Pittsburgh Police Chief Scott Schubert confirmed Wednesday for the first time that three police software systems the city paid for have never been implemented. Those systems are the same ones named in a recent whistleblower lawsuit as having been paid for and allegedly never finished.
Since September, PublicSource has heard numerous complaints about projects created by a technology firm called B-Three Solutions as well as defenses of the company’s work. But until now, city officials have stopped short of saying if projects described as unfinished in the Feb. 14 lawsuit are actually being used.
In all, the city paid B-Three $335,000 to build those three systems, which are intended to modernize evidence tracking, improve oversight of sensitive criminal investigations and reduce the daily drag of officer paperwork.
The last project, known as the “Daily Activity Sheet,” was fully paid for in late 2015, according to invoices provided by the city. “Evidence Tracking” and “Case Management” were fully paid for in 2013.
“My intent is to get them implemented,” Schubert told PublicSource Wednesday morning. “They’re not at this point.”
In his whistleblower lawsuit, Pittsburgh police officer Souroth Chatterji claims he found that the three systems were unfinished during a review of police technology he’d been assigned to undertake in 2015 by then-Chief Cameron McLay.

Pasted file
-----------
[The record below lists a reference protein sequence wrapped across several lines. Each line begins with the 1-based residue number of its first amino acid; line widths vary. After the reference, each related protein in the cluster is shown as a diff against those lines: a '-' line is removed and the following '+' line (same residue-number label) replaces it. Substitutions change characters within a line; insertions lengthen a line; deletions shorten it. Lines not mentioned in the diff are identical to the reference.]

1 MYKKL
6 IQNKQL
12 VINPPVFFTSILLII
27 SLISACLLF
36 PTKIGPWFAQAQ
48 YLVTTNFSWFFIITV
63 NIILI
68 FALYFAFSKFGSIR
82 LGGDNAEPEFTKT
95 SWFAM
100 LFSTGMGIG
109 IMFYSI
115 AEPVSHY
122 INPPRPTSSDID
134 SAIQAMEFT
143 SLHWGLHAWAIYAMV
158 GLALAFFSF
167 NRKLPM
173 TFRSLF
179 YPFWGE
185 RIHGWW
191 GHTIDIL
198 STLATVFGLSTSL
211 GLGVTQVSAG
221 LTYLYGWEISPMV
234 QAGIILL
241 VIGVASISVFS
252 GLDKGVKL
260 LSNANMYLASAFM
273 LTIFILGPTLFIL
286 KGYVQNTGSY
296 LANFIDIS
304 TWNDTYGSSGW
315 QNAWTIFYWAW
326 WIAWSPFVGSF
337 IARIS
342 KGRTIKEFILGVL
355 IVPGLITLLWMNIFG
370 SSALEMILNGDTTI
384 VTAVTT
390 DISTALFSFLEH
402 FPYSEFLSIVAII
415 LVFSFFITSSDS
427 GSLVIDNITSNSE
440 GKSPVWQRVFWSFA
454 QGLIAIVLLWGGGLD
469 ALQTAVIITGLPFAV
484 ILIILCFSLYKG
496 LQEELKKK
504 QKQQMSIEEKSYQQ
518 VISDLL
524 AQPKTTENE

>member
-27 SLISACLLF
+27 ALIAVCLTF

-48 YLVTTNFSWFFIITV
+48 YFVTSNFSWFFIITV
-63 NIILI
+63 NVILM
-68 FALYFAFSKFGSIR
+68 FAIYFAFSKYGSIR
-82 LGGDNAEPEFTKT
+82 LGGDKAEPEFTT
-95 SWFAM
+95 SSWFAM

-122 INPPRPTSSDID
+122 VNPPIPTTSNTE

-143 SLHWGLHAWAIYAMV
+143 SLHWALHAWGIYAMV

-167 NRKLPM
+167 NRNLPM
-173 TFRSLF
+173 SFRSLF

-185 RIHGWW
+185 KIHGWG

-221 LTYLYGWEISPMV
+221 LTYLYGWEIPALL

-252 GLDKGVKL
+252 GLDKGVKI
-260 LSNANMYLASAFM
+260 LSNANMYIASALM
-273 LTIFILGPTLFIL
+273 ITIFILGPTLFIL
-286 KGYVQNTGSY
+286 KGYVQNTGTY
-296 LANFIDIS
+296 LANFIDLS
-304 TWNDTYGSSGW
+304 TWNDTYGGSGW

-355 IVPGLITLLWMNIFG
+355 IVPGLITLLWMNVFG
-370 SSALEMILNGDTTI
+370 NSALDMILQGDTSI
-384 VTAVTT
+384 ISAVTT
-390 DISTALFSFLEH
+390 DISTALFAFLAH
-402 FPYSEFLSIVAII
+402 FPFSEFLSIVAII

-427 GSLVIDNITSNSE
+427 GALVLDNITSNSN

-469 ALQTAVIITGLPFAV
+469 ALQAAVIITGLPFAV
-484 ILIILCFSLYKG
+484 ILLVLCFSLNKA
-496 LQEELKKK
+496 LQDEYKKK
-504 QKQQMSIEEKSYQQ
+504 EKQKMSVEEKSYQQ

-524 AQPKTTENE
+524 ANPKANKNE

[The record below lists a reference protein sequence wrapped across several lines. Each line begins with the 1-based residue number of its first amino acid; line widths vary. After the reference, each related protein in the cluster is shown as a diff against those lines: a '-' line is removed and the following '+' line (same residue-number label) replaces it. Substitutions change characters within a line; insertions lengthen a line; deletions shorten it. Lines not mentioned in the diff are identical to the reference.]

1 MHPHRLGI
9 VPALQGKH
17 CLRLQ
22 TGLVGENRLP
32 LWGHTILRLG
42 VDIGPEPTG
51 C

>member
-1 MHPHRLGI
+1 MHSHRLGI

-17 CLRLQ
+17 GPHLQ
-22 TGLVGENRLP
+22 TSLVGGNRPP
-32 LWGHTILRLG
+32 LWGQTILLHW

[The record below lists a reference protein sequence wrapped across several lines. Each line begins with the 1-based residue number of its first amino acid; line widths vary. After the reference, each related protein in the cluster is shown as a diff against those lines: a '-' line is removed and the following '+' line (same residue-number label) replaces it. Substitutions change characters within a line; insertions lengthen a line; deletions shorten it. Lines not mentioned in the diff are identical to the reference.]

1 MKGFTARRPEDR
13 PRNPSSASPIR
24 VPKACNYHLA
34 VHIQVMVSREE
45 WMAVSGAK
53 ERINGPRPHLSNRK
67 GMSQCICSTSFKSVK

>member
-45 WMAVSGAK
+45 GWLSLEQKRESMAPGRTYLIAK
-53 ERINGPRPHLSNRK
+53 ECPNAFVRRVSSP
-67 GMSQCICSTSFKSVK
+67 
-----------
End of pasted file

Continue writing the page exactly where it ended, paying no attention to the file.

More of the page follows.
Concerns raised by Chatterji in 2015 helped launch an investigation by the FBI, which is no longer open. Two city agencies are currently investigating issues related to the matter. Chatterji claims in his lawsuit that he’s faced retaliation from the city’s deputy director of public safety, Linda Rosato-Barone, who has worked closely with B-Three since the company’s inception in 2006.
B-Three created numerous other systems for the city, including the police bureau’s main computer system known as the Automated Police Reporting System (APRS). Schubert spoke before Pittsburgh City Council Wednesday morning to stress the importance of keeping the system maintained as council considers paying B-Three up to $572,640 to maintain dozens of city systems over the next two years.